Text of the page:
Collaborative care for adolescent depression: a pilot study.

Department of Pediatrics, University of Washington School of Medicine, Seattle, WA 98115, USA.
General hospital psychiatry (Impact Factor: 2.9). 01/2009; 31(1):36-45. DOI: 10.1016/j.genhosppsych.2008.09.019
Source: PubMed

ABSTRACT The main objectives of this study were to explore the preliminary outcomes and assess the feasibility and acceptability of a collaborative care intervention designed to improve treatment and outcomes of depression among youth seen in primary care settings.
We conducted a pilot intervention study at three clinics in a university affiliated primary care clinic network. The intervention model was designed to support the provision of depression treatment by primary care providers using methods adapted from the IMPACT study developed for the improvement of depression among older adults. Specific components include the provision of regular case management by a nurse depression care manager (DCM), enhanced patient and parent education about depression and its treatment, encouragement of patient self-management with a choice of starting medications or therapy or both, and oversight of the DCM by a mental health specialist. Study participants were assessed regularly by the DCM for 6 months and completed written self-report assessments at baseline, 3, and 6 months after starting the intervention.
40 youth (12-18 years) with major and minor depression enrolled in the intervention. Study participants were predominantly female (90%). The baseline Patient Health Questionnaire (PHQ-9) score was 14.2 (SD=4.5). Patients were similarly divided among initiating medications (n=12), therapy (n=15), or combination therapy (n=8). Five patients withdrew prior to initiating treatment. The mean number of in person and telephone contacts with the DCM was 9 (range=5 to 17). Eighty-seven percent of youth completed the 6-month intervention. At 6 month follow-up, 74% of youth had a 50% or more reduction in depressive symptoms as measured by the PHQ-9. Parents, youth and physicians indicated high levels of satisfaction with the intervention on written surveys and in qualitative exit interviews.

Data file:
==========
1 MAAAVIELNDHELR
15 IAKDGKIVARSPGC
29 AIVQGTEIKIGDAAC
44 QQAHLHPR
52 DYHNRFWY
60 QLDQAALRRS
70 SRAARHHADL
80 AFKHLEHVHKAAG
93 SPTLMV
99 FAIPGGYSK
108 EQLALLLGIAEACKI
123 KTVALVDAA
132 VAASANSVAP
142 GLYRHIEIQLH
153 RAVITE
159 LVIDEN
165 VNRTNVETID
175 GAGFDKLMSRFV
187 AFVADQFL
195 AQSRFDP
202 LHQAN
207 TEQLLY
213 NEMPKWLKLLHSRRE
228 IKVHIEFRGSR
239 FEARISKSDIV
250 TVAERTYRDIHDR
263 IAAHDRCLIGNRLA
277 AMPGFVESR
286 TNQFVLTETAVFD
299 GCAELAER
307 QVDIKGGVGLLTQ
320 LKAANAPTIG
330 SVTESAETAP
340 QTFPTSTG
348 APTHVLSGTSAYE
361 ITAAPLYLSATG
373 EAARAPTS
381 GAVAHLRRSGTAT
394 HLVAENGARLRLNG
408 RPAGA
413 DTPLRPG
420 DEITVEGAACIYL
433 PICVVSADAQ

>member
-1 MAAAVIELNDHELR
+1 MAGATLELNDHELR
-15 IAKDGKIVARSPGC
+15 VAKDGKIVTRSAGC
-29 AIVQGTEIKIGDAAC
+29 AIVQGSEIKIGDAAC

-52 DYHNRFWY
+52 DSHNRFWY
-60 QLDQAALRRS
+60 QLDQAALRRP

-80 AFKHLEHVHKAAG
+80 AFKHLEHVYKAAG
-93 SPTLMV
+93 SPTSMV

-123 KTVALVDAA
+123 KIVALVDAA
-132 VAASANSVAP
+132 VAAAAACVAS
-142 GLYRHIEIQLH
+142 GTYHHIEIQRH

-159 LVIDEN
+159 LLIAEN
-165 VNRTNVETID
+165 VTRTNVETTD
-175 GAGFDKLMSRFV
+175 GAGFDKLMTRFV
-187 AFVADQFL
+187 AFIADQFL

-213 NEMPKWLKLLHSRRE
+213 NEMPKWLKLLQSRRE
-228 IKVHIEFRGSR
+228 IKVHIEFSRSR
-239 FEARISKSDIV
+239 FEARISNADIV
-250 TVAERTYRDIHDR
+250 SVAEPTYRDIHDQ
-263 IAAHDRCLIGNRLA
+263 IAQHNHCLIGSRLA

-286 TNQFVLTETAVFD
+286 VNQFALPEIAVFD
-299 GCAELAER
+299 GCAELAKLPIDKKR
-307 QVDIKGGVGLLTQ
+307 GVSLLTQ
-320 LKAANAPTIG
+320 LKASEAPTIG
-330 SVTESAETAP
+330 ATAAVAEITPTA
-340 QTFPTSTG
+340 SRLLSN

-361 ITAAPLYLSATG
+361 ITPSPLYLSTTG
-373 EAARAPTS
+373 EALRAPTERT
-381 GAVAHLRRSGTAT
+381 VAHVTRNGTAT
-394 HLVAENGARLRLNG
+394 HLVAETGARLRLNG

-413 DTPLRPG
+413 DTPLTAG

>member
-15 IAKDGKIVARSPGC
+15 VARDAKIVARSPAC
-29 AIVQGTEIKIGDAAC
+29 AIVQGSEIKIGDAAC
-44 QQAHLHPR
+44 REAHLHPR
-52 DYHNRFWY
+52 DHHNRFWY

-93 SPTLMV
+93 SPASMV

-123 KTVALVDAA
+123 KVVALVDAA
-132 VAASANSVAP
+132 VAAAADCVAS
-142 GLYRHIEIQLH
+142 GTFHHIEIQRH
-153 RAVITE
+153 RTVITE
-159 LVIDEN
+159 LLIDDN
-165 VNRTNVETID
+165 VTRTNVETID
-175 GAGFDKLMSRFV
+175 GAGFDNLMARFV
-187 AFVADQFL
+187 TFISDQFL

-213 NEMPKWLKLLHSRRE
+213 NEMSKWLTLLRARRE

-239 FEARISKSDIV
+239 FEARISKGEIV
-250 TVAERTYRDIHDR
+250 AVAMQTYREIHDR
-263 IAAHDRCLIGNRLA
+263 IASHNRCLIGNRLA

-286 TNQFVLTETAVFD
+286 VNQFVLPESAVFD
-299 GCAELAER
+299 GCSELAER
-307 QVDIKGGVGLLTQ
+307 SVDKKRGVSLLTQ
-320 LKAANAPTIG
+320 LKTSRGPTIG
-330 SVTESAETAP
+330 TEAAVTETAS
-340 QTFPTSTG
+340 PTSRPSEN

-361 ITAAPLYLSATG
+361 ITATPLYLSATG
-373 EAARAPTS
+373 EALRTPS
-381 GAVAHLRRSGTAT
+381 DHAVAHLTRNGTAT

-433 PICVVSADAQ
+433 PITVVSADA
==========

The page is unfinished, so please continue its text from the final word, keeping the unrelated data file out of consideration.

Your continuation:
The collaborative care model is feasible and highly acceptable to adolescents and parents as demonstrated both by self-report and by engagement in the intervention. It is also associated with improved depressive outcomes at similar levels to adult interventions. Future studies should evaluate these models in a randomized controlled trial.

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Available from: Wayne Katon, May 22, 2014
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